These marine vegetables absorb ions with such power, that one kilo of seaweed contains the same amount of active ingredients as 10,000 liters of seawater (Mayor, 2004; Bourgougnon, Bedoux, Sangiardi and Stiger, 2011).

This accumulated marine wealth in algae allows to effectively treat the processes of skin aging and resolve circulatory, cellulite, rheumatic and obesity disorders (Bedoux, Hardouin, Burlot and Bourgougnon, 2014). And, in addition to this, the algae have a very unique marine molecule, which we will explain below.


Las algas marinas en la cosmeticaThe seaweed in cosmetics The superficialodismutase (or SPD) is a stabilized marine molecule, of very low molecular weight, endowed with free anti-radical properties, obtained from algae that live about 20 meters deep (Gonzalez-Minero and Bravo Díaz, 2017) .

These algae, subject to significant variations in their environment due to the tides and waves (which alter the thickness of the light-protective liquid layer), have had to develop a high-capacity defense system: the surface-discursiveness (Gonzalez- Minero and Bravo Díaz, 2018). As in the seaweed, this molecule, applied in cosmetics, effectively combats the destructive effect of free radicals, which prevents the degradation of fibroblasts, DNA and collagen fibers.

Likewise, it stops the deformation and loss of fluids of the cell membranes, thereby preventing the skin tissue from sclerosing, drying and filling with the consequent wrinkles (Cheong, Qiu, Du, Liu and Khan, 2018).

In conclusion, we can affirm, from all the above, that seaweeds are mixtures of trace elements, amino acids, minerals and healing vitamins for the human body, and that they are very effective against aging (Aburjai and Natsheh, 2003).

That, in addition, have anti-inflammatory and nutritive properties, to the point that intensive treatment with seaweeds can rebalance our skin’s natural levels of hydration. All this makes seaweed an excellent peeling and nutritional treatment for our skin (Bedoux, Hardouin, Burlot and Bourgougnon, 2015).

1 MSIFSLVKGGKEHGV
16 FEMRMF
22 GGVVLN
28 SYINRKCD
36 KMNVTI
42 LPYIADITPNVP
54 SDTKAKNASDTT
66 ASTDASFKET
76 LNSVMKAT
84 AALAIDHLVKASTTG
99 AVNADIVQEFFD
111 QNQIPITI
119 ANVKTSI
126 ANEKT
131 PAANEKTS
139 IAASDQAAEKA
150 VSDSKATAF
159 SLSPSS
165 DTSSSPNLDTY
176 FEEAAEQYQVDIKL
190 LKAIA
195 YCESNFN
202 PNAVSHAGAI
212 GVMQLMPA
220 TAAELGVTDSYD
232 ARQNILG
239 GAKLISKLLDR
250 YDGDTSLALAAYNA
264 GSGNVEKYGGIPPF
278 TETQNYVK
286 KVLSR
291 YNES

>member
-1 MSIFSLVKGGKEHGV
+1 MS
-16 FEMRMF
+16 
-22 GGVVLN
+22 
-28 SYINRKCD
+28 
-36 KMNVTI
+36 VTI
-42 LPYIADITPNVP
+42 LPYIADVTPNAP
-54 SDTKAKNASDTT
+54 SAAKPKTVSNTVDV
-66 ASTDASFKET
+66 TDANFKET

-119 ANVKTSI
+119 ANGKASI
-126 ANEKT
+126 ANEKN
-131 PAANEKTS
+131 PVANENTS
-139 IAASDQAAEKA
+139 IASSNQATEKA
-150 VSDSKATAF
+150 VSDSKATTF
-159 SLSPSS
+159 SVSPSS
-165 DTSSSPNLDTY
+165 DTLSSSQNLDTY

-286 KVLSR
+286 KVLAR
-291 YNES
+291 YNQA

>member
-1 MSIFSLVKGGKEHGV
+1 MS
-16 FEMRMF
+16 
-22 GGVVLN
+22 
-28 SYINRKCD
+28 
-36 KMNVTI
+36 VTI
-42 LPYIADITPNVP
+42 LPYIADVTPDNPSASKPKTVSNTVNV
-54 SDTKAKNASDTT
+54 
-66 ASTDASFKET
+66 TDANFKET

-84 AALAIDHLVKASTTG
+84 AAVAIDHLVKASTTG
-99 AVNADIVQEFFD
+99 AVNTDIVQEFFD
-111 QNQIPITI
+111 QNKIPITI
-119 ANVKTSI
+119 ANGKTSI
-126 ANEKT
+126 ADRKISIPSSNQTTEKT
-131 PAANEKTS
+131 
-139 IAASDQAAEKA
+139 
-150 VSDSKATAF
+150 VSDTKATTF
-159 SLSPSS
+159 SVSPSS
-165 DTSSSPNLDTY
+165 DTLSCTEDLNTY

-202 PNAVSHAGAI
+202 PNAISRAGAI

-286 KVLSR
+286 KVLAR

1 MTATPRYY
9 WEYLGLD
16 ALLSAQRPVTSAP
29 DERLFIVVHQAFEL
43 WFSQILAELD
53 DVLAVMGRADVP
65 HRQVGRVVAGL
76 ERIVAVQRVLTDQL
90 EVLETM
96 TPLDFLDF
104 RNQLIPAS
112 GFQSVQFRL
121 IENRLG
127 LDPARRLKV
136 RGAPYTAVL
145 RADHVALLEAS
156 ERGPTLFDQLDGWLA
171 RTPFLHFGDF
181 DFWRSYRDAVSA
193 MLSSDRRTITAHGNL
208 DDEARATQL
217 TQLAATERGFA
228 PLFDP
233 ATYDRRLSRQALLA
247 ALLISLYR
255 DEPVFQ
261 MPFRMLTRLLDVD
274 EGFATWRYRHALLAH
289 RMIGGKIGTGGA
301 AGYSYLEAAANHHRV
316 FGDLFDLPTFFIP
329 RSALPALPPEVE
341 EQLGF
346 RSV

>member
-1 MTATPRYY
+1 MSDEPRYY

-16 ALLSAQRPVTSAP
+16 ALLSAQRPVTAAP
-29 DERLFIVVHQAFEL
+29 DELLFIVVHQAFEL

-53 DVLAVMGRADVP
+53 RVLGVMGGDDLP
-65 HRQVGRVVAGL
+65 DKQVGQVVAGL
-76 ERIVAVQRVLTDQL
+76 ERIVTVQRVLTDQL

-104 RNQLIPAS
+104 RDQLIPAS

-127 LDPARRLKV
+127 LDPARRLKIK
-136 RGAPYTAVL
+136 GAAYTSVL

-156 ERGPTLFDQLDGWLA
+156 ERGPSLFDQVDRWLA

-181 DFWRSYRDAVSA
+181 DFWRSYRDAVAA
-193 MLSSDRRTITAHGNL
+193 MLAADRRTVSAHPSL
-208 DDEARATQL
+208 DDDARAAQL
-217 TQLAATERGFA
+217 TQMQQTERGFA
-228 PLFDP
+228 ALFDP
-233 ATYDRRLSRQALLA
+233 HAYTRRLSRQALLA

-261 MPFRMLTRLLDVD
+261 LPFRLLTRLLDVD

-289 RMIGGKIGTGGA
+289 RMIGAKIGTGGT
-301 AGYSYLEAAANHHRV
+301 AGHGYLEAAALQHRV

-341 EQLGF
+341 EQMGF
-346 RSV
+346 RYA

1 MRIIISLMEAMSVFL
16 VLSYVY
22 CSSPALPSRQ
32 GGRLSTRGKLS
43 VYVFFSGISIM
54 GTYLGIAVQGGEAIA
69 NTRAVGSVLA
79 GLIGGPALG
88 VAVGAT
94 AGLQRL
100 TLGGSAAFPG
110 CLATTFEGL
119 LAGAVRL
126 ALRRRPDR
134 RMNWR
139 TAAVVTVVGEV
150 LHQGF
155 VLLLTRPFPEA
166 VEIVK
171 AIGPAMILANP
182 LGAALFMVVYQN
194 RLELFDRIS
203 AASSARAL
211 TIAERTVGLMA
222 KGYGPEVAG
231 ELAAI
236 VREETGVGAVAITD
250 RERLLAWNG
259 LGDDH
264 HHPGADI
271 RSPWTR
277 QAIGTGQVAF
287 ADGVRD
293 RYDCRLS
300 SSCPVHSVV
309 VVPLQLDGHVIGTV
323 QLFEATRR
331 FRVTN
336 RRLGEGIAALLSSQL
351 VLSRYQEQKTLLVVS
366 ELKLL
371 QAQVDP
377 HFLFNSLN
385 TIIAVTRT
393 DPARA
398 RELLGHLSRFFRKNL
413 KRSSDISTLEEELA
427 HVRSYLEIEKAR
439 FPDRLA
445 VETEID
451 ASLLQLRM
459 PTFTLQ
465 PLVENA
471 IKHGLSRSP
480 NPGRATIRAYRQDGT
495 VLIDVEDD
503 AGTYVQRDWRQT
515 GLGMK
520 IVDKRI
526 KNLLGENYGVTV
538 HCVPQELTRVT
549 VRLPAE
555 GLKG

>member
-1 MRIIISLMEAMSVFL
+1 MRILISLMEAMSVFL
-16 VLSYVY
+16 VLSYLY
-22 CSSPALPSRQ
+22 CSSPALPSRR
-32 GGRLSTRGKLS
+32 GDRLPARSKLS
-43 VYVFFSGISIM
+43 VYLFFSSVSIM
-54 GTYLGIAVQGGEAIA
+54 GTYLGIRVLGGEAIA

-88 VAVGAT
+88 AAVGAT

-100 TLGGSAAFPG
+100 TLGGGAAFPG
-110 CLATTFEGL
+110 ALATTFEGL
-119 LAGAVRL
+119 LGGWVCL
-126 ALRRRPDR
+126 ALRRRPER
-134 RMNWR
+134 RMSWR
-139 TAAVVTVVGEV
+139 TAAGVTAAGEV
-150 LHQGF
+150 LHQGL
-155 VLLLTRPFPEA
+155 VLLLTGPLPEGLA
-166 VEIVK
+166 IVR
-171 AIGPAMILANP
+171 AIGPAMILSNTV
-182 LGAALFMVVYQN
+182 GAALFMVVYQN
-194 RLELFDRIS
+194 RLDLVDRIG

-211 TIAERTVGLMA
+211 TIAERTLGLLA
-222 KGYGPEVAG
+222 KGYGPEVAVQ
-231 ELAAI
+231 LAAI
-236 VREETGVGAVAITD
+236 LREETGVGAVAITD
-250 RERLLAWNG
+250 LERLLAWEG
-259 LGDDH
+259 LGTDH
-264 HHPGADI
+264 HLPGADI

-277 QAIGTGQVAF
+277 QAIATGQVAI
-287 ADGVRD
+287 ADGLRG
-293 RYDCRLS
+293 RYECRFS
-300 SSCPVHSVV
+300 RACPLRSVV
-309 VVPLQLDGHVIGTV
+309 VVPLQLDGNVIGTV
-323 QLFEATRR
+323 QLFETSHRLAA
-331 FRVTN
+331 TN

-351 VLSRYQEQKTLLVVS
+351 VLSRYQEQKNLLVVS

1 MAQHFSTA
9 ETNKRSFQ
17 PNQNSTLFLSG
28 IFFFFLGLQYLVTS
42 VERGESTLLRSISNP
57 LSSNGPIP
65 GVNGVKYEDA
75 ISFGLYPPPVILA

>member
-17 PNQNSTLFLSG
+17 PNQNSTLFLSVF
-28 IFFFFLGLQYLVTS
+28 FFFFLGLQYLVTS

It is clear, then, that seaweed has become the latest trend in the field of aesthetics.

And its benefits are numerous, since in addition to being antioxidants and moisturizers, they stimulate the circulation and purify the body, so that they are used, given their properties, in anti-cellulite and slimming treatments with very good results.


Aburjai, T. and Natsheh, F.M. (2003). Plants Used in Cosmetics. PhytotheRes, 17 (1), 987-1000.

Mayor, M.T. (2008). Natural and ecological cosmetics. OFFARM, 27 (9), 96-102.

Mayor, M.T. (2004). Cosmetic assets of marine origin: Algae, macromolecules and other components. OFFARM, 23 (10), 100-104.

Amit, G., Ashawat, MS., Shailendra, S. and Swarnlata, S. (2007). Phytosome: A novel Approach Towards Functional Cosmetics. J Sci. Plan, 2 (6), 644-649.

Bedoux, A., Hardouin, K., Burlot, A.S. and Bourgougnon, N. (2015). Bioactive components from seaweeds: Cosmetic applications and future development. Adv Botan Res. 71 (1), 345-378.

Bedoux, G., Hardouin, K., Burlot, A.S. and Bourgougnon, N. (2014). Bioactive Components from Seaweeds: Cosmetic Applications and Future Development. In N. Bourgougon, Advances in Botanical Research. pp. 349-382. New York: Academic Press, Editors. DOI: 10.1016 / B978-0-12-408062-1.00012-3.

Bourgougnon, N., Bedoux, G., Sangiardi, H. and Stiger, V. (2011). Algae: nutritional potential and cosmetic applications. In Fundación CETMAR (Ed.), Algae as a resource. Valorization. Industrial applications and trends. pp. 79-84. Vigo: Technological Center of the Sea of ​​Galicia.

Cheong, KL., Qiu, HM., Du, H., Liu, Y. and Khan, B. (2018). Oligosaccharides Derived from Red Seaweed: Production, Properties, and Potential Health and Cosmetic Applications. Molecules, 23 (10), pii: E2451. DOI: 10.3390 / molecules23102451.

Gonzalez-Minero, F.J. and Bravo Díaz, L. (2017). History and news of skin products, cosmetics and fragrances. Especially those derived from plants. Revision. Ars Pharmaceutica, 58 (1), 5-12. DOI: 10.4321 / s2340-98942017000100001

Gonzalez-Minero, F.J. and Bravo Díaz, L. (2018). Botanical and pharmaceutical study of products with application in cosmetics and skin care. Ars Pharmaceutica 58 (4), 175-191. DOI: 10.4321 / S2340-98942017000400005.

Hunt, K.A., Fate, J. and Dods, B. (2011). Cultural and social influences on the perception of beauty: a case analysis of the cosmetics industry. J Bussines Case Studies, 7 (1), 1-10.

Santana, M., Oliveira, G., Yoshida, V., Sabha, M. and Oshima, Y. (2011). Naturally Occurring Ingredients as Potential Antiaging Cosmetics. Lat Am J Pharm, 30 (8), 1531-1535.